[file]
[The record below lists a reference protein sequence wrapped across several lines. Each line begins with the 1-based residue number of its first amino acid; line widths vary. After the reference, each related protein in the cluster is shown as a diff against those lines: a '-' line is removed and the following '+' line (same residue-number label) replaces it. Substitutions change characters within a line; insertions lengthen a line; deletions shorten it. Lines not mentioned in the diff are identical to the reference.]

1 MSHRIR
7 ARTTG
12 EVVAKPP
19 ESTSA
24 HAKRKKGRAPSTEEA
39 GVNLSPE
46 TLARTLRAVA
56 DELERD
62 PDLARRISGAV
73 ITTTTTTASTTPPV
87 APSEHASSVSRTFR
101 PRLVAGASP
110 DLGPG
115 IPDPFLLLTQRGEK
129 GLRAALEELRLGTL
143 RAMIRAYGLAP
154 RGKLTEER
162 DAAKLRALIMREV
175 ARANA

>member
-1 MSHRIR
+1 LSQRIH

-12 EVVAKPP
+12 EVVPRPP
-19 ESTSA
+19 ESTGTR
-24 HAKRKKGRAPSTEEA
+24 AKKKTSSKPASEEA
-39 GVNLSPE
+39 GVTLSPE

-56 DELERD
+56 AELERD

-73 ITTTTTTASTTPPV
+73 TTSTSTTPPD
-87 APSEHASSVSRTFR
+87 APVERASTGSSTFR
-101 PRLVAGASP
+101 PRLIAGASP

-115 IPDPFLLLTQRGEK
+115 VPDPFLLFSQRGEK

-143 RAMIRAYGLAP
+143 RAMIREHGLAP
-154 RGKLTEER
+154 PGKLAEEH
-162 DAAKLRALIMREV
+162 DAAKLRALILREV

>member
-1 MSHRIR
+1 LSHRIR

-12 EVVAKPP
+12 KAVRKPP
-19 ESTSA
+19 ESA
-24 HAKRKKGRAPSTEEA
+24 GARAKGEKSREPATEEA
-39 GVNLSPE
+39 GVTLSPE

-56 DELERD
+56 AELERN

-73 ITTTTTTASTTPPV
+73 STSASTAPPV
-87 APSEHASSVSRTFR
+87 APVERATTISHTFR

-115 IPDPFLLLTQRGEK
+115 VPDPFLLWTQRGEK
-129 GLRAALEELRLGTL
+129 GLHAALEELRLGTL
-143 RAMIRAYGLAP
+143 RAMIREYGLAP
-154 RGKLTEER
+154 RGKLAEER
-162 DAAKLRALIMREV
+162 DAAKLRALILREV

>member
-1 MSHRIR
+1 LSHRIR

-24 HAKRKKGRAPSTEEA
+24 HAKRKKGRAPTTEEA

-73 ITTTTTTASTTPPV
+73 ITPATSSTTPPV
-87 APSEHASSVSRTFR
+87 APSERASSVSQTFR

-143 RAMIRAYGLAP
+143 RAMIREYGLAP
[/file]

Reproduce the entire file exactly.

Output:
[The record below lists a reference protein sequence wrapped across several lines. Each line begins with the 1-based residue number of its first amino acid; line widths vary. After the reference, each related protein in the cluster is shown as a diff against those lines: a '-' line is removed and the following '+' line (same residue-number label) replaces it. Substitutions change characters within a line; insertions lengthen a line; deletions shorten it. Lines not mentioned in the diff are identical to the reference.]

1 MSHRIR
7 ARTTG
12 EVVAKPP
19 ESTSA
24 HAKRKKGRAPSTEEA
39 GVNLSPE
46 TLARTLRAVA
56 DELERD
62 PDLARRISGAV
73 ITTTTTTASTTPPV
87 APSEHASSVSRTFR
101 PRLVAGASP
110 DLGPG
115 IPDPFLLLTQRGEK
129 GLRAALEELRLGTL
143 RAMIRAYGLAP
154 RGKLTEER
162 DAAKLRALIMREV
175 ARANA

>member
-1 MSHRIR
+1 LSQRIH

-12 EVVAKPP
+12 EVVPRPP
-19 ESTSA
+19 ESTGTR
-24 HAKRKKGRAPSTEEA
+24 AKKKTSSKPASEEA
-39 GVNLSPE
+39 GVTLSPE

-56 DELERD
+56 AELERD

-73 ITTTTTTASTTPPV
+73 TTSTSTTPPD
-87 APSEHASSVSRTFR
+87 APVERASTGSSTFR
-101 PRLVAGASP
+101 PRLIAGASP

-115 IPDPFLLLTQRGEK
+115 VPDPFLLFSQRGEK

-143 RAMIRAYGLAP
+143 RAMIREHGLAP
-154 RGKLTEER
+154 PGKLAEEH
-162 DAAKLRALIMREV
+162 DAAKLRALILREV

>member
-1 MSHRIR
+1 LSHRIR

-12 EVVAKPP
+12 KAVRKPP
-19 ESTSA
+19 ESA
-24 HAKRKKGRAPSTEEA
+24 GARAKGEKSREPATEEA
-39 GVNLSPE
+39 GVTLSPE

-56 DELERD
+56 AELERN

-73 ITTTTTTASTTPPV
+73 STSASTAPPV
-87 APSEHASSVSRTFR
+87 APVERATTISHTFR

-115 IPDPFLLLTQRGEK
+115 VPDPFLLWTQRGEK
-129 GLRAALEELRLGTL
+129 GLHAALEELRLGTL
-143 RAMIRAYGLAP
+143 RAMIREYGLAP
-154 RGKLTEER
+154 RGKLAEER
-162 DAAKLRALIMREV
+162 DAAKLRALILREV

>member
-1 MSHRIR
+1 LSHRIR

-24 HAKRKKGRAPSTEEA
+24 HAKRKKGRAPTTEEA

-73 ITTTTTTASTTPPV
+73 ITPATSSTTPPV
-87 APSEHASSVSRTFR
+87 APSERASSVSQTFR

-143 RAMIRAYGLAP
+143 RAMIREYGLAP